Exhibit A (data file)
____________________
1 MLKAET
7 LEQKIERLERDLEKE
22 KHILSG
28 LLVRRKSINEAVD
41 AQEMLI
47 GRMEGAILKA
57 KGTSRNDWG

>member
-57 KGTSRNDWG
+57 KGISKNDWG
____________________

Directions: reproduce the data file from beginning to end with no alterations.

1 MLKAET
7 LEQKIERLERDLEKE
22 KHILSG
28 LLVRRKSINEAVD
41 AQEMLI
47 GRMEGAILKA
57 KGTSRNDWG

>member
-57 KGTSRNDWG
+57 KGISKNDWG